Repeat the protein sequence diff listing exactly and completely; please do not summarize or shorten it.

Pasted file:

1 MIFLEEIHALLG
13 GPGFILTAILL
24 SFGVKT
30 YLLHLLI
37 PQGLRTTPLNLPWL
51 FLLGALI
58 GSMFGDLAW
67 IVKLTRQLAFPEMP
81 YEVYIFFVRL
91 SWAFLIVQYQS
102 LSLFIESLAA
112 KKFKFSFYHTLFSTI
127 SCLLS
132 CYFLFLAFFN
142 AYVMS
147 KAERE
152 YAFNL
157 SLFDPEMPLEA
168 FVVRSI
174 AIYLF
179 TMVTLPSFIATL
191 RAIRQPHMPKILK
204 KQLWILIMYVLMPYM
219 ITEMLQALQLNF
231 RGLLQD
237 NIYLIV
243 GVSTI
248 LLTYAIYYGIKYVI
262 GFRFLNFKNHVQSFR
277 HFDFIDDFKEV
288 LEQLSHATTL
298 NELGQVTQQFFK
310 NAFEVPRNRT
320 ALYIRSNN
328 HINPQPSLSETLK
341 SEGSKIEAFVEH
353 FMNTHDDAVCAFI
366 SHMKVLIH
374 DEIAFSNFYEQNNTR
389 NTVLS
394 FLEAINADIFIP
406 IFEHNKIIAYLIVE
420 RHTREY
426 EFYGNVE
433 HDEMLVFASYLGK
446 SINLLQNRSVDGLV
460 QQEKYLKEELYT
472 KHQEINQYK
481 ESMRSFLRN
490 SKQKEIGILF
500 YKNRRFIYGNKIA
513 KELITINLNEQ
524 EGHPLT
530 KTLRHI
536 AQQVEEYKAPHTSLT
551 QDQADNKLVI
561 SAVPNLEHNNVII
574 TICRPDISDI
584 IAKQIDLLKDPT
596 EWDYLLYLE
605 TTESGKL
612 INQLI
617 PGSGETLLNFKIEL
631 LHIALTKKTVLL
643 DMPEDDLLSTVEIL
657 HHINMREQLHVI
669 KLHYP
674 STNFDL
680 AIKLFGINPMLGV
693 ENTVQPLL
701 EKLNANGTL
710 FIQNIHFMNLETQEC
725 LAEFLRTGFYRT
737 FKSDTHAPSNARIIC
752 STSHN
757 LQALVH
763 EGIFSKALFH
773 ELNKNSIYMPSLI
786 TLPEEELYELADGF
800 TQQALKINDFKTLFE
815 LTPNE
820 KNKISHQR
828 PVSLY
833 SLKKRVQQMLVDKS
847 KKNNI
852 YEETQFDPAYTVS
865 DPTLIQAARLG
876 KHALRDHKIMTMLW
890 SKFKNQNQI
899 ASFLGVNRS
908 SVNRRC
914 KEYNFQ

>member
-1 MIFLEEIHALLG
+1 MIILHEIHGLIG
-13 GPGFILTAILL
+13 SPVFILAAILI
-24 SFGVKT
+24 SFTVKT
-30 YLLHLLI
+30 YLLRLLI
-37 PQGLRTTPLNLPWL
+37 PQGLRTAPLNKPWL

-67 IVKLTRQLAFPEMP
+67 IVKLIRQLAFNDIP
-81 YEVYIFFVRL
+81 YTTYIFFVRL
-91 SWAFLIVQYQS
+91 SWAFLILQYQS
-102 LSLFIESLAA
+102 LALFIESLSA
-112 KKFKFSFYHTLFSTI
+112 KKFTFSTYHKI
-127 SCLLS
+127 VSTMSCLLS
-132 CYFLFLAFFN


1 MIFLEEIHALLG
13 GPGFILTAILL
24 SFGVKT
30 YLLHLLI
37 PQGLRTTPLNLPWL
51 FLLGALI
58 GSMFGDLAW
67 IVKLTRQLAFPEMP
81 YEVYIFFVRL
91 SWAFLIVQYQS
102 LSLFIESLAA
112 KKFKFSFYHTLFSTI
127 SCLLS
132 CYFLFLAFFN
142 AYVMS
147 KAERE
152 YAFNL
157 SLFDPEMPLEA
168 FVVRSI
174 AIYLF
179 TMVTLPSFIATL
191 RAIRQPHMPKILK
204 KQLWILIMYVLMPYM
219 ITEMLQALQLNF
231 RGLLQD
237 NIYLIV
243 GVSTI
248 LLTYAIYYGIKYVI
262 GFRFLNFKNHVQSFR
277 HFDFIDDFKEV
288 LEQLSHATTL
298 NELGQVTQQFFK
310 NAFEVPRNRT
320 ALYIRSNN
328 HINPQPSLSETLK
341 SEGSKIEAFVEH
353 FMNTHDDAVCAFI
366 SHMKVLIH
374 DEIAFSNFYEQNNTR
389 NTVLS
394 FLEAINADIFIP
406 IFEHNKIIAYLIVE
420 RHTREY
426 EFYGNVE
433 HDEMLVFASYLGK
446 SINLLQNRSVDGLV
460 QQEKYLKEELYT
472 KHQEINQYK
481 ESMRSFLRN
490 SKQKEIGILF
500 YKNRRFIYGNKIA
513 KELITINLNEQ
524 EGHPLT
530 KTLRHI
536 AQQVEEYKAPHTSLT
551 QDQADNKLVI
561 SAVPNLEHNNVII
574 TICRPDISDI
584 IAKQIDLLKDPT
596 EWDYLLYLE
605 TTESGKL
612 INQLI
617 PGSGETLLNFKIEL
631 LHIALTKKTVLL
643 DMPEDDLLSTVEIL
657 HHINMREQLHVI
669 KLHYP
674 STNFDL
680 AIKLFGINPMLGV
693 ENTVQPLL
701 EKLNANGTL
710 FIQNIHFMNLETQEC
725 LAEFLRTGFYRT
737 FKSDTHAPSNARIIC
752 STSHN
757 LQALVH
763 EGIFSKALFH
773 ELNKNSIYMPSLI
786 TLPEEELYELADGF
800 TQQALKINDFKTLFE
815 LTPNE
820 KNKISHQR
828 PVSLY
833 SLKKRVQQMLVDKS
847 KKNNI
852 YEETQFDPAYTVS
865 DPTLIQAARLG
876 KHALRDHKIMTMLW
890 SKFKNQNQI
899 ASFLGVNRS
908 SVNRRC
914 KEYNFQ

>member
-1 MIFLEEIHALLG
+1 MIILHEIHGLIG
-13 GPGFILTAILL
+13 SPVFILAAILI
-24 SFGVKT
+24 SFTVKT
-30 YLLHLLI
+30 YLLRLLI
-37 PQGLRTTPLNLPWL
+37 PQGLRTAPLNKPWL

-67 IVKLTRQLAFPEMP
+67 IVKLIRQLAFNDIP
-81 YEVYIFFVRL
+81 YTTYIFFVRL
-91 SWAFLIVQYQS
+91 SWAFLILQYQS
-102 LSLFIESLAA
+102 LALFIESLSA
-112 KKFKFSFYHTLFSTI
+112 KKFTFSTYHKI
-127 SCLLS
+127 VSTMSCLLS
-132 CYFLFLAFFN